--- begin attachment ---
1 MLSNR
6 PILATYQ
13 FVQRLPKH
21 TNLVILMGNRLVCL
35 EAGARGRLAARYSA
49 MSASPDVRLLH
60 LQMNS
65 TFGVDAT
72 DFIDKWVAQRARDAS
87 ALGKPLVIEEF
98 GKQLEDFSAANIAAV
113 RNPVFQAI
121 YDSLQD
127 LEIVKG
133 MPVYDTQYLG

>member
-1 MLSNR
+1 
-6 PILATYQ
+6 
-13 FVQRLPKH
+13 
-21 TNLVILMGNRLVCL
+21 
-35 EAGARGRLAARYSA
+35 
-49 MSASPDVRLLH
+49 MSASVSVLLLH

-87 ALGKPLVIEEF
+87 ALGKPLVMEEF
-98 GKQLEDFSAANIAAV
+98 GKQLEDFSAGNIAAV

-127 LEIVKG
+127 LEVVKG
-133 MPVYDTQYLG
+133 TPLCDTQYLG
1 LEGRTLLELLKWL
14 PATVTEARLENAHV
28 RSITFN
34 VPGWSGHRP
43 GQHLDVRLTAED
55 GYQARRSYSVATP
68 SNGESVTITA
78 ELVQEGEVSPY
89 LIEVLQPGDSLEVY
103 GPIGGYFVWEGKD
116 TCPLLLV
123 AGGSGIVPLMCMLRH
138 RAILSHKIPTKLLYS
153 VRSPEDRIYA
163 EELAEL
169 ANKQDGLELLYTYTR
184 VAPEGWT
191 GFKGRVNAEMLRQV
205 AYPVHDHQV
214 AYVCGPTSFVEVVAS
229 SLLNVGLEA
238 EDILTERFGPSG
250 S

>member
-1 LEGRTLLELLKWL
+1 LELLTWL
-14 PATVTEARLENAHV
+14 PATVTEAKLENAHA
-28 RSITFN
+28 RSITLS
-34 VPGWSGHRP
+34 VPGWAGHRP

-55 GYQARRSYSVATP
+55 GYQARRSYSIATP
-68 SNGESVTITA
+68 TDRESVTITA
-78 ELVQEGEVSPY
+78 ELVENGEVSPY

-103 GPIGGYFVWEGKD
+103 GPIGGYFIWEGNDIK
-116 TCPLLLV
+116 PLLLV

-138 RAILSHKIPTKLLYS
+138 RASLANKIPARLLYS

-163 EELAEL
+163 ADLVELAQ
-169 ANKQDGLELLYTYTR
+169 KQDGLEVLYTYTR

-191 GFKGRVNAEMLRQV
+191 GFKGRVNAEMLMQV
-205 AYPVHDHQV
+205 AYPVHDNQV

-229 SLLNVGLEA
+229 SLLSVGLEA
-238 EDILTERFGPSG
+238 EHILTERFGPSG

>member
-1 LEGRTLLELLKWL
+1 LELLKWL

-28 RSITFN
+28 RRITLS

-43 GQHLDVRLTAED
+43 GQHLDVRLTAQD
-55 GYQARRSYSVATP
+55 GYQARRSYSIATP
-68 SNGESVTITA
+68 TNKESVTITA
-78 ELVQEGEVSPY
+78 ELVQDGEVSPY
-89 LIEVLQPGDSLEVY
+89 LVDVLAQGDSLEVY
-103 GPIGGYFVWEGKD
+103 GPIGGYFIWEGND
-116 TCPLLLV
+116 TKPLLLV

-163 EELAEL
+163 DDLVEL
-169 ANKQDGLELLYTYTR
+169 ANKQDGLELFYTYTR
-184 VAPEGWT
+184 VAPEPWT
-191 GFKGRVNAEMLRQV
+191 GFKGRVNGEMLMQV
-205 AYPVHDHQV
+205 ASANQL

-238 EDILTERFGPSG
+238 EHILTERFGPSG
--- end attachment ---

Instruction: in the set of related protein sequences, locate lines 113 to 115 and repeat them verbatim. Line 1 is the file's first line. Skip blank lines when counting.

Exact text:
+163 DDLVEL
-169 ANKQDGLELLYTYTR
+169 ANKQDGLELFYTYTR